What has COVID-19 meant for equality of opportunity?

Key to any policy discussion in 2020 is the impact of COVID-19. Given that this year, we have such strong reasons to believe the moment of equality was distorted, we might ask if we have any legitimate justice-based reasons to rely on there having been a moment of equality. It seems less tenable that we can say students have enjoyed fair equality of opportunity in the face of such distorted results. Even if we would prefer to rely on one equalising point in time at which to do justice by our fellow citizens, the moment we ordinarily rely upon seems to have been so corrupted by circumstance that our younger generation might have lost out of their entitlement to equality of opportunity now for a lifetime.

There are many ways that the now inflated results may lead to difficulties in distributing equal opportunities. The oversupply of successful candidates will only increase pressure on the number of places available at elite universities and in competitive jobs. Universities continue to have scarce places and will have to award these to only a portion of equally well graded school-leavers. Ought the subsequent chains of inequality be considered fair, when the process has not favoured those of greater merit, but awarded places in a fashion more akin to a lottery? Also, many will have attained their grades through incomparable processes. Some students who have been dissatisfied by their predicted results, will sit exams in the autumn. Ought we consider an A* awarded on the basis of an exam equivalent in merit to that awarded on the basis of a prediction?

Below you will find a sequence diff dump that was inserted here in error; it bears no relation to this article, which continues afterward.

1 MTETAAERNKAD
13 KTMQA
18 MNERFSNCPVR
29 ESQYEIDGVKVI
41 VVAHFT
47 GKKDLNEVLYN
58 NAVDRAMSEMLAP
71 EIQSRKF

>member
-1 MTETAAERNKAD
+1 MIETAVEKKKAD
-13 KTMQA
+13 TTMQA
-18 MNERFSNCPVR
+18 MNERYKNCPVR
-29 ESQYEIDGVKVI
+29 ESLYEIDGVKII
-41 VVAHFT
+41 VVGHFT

We have strong reasons to see that application of principles of fair equality of opportunity have been greatly undermined this year. If we accept that this means there has been no fair moment of equality, and we wish to offer equality of opportunity to all, then there are reasons to support a society which analyses and compensates for (dis)advantages continually.

Of course, the long-term effects of COVID-19 are so unclear in so many areas. The impact on our working lives and culture has already been dramatic. One lesson that has emerged from this crisis, is that sometimes economic efficiency must be sacrificed for reasons of justice. Changing our approach to equality of opportunity may mean overlooking the value in the cumulative merit of advantaged candidates in favour of those who have been disadvantaged. This may bear a cost to efficiency. But given the skewed and distorted effect the pandemic has had on the ordinary moment of equality, it seems we must reorient our approach as a society if we are to avoid depriving young people of fair equality of opportunity in their lifetime.

[1] Clare Chambers. "Each Outcome Is Another Opportunity: Problems with the Moment of Equal Opportunity." Politics, Philosophy & Economics 8.4 (2009): p. 374-400. [2] John Rawls, A Theory of Justice (Oxford: Oxford University Press, 1973), p. 72-73. [3] John Rawls, Political Liberalism (New York: Columbia University Press, 1993), p. 267.